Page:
SAN JOSE, Calif. — IBM's latest test of its extreme ultraviolet lithography (EUV) scanner was met with skepticism from one industry watcher, who suggested the results were deliberately misleading. IBM called the results as a breakthrough but admitted the test was limited to certain aspects of the EUV system.
IBM announced this week that the ASML NXE3300B scanner installed at its facility in Albany, N.Y., produced 637 wafers in 24 hours at a steady rate of 34 wafers/hour with a light source delivering 44 W. Dan Corliss, IBM's EUV development program manager, said the system had a 77% uptime and delivered a 20mJ dose across 83 image fields/wafer with full wafer coverage, including partial die.
But Robert Maire, president of Semiconductor Advisors LLC, took issue with the findings. "It wasn't a real test of EUV printing," Maire said in an email exchange with EE Times.
The facts are that they used blank wafers with no resist, therefore no images were ever printed. Nothing was processed, nothing was printed and nothing was produced. All that happened was that wafers were moved from the input FOUP to the output FOUP.
In fact IBM in New York didn't even have 637 wafers so they just recycled the same blank wafers through the machine taking them from the output and feeding them back in… The only thing that was proven was that the tool could mechanically move 637 wafers in a day which even a 30 year old stepper can easily do. The other problem conveniently left out is that the quoted "exposure" level of 20mJ is not adequate with current resist technology to actually produce a usable image.
Maire also said the 14% increase in ASML's stock price after the news was the motivation for the announcement. "Both IBM and ASML are obviously desperate for some good news."
In a blog, IBM's Corliss responded to criticism of the test.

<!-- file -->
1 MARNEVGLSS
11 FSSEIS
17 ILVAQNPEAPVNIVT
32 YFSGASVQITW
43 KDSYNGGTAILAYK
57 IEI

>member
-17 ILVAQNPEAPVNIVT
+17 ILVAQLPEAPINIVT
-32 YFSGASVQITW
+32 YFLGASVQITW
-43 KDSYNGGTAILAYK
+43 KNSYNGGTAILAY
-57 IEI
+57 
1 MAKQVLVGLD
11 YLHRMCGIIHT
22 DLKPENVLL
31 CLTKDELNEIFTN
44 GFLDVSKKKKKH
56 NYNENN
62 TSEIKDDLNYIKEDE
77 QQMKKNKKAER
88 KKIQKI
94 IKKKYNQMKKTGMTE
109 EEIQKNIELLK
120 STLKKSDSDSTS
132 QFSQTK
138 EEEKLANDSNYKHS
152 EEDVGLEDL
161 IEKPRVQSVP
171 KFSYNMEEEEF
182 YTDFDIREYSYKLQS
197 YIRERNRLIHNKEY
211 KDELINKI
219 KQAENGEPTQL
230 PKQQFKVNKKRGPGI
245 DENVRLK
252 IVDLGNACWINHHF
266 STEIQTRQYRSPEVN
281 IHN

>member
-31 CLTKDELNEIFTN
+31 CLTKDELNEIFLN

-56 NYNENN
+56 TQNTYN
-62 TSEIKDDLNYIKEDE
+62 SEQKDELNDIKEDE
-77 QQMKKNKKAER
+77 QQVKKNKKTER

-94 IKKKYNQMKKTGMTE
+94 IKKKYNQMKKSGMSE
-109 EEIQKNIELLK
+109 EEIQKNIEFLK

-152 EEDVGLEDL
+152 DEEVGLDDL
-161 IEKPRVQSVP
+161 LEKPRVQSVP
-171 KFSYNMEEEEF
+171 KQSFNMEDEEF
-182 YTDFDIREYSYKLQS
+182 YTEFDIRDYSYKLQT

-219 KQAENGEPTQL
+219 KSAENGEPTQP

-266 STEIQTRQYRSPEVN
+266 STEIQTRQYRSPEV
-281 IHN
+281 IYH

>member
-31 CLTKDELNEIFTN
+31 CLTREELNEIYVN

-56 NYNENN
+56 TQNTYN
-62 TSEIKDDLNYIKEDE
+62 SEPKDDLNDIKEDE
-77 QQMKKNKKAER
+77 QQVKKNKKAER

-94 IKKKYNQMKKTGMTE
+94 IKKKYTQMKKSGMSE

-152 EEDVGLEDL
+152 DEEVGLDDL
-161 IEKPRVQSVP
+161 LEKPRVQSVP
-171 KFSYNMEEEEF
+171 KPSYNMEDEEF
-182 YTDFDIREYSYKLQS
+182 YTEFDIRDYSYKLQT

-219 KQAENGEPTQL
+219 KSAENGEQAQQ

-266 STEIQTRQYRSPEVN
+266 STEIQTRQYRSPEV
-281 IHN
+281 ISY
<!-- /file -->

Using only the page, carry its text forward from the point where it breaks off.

One of the primary challenges holding back the insertion of EUV is the source's power and reliability. Imaging performance is not a primary concern as it is well characterized, robust and operational on IBM's NXE3300.
The upgrade to our EUV source was intended to improve its power level and reliability. The 24 hour performance test was intended to stress those two parameters. It was never the intent of the test to generate 637 wafer exposures. That result was a by-product of the source operating correctly, at the increased power and reliably during the test period.
Putting resist on the wafers would have had no value whatsoever, other than to test how well our rework process was working.
It was unintended output that our source performed so well.
However, the result did provide the first data point in the industry that demonstrates that the current source technology does have the capability to achieve near term performance goals (wafer exposures per day). Since this result was significantly better than previously reported performance, IBM decided to share this with the semiconductor industry so that all could understand the significance and adjust their EUV activities accordingly. For IBM and our Alliance partners, this secured the EUV capability to support our 7nm technology node development.
In a separate email exchange, an IBM representative provided more details of the company's test.
"The parameter settings used for the 24-hour EUV test were established for imaging 22nm dense lines (horizontal and vertical) with a single mask and single exposure," the representative said. "We used 20 mJ/cm2 dose and conventional illumination shape. We did not break the imaging level into multiple masks nor did we employ SMO solutions."
EUV is the leading candidate for printing fine patterns needed for next-generation chips. But the complex technology has been in the lab for more than a decade. Most chip makers, including IBM, say they do not expect EUV to be ready for the 10nm chips that could start production within two years.
In an email exchange, Intel fellow Mark Bohr said his company is already exploring ways to make 7nm chips without EUV. "Intel has a way to achieve good density and good cost-per-transistor on our 10 nm technology without the use of EUV. We are continuing to explore EUV and non-EUV options for our 7nm technology."
— Rick Merritt, Silicon Valley Bureau Chief, EE Times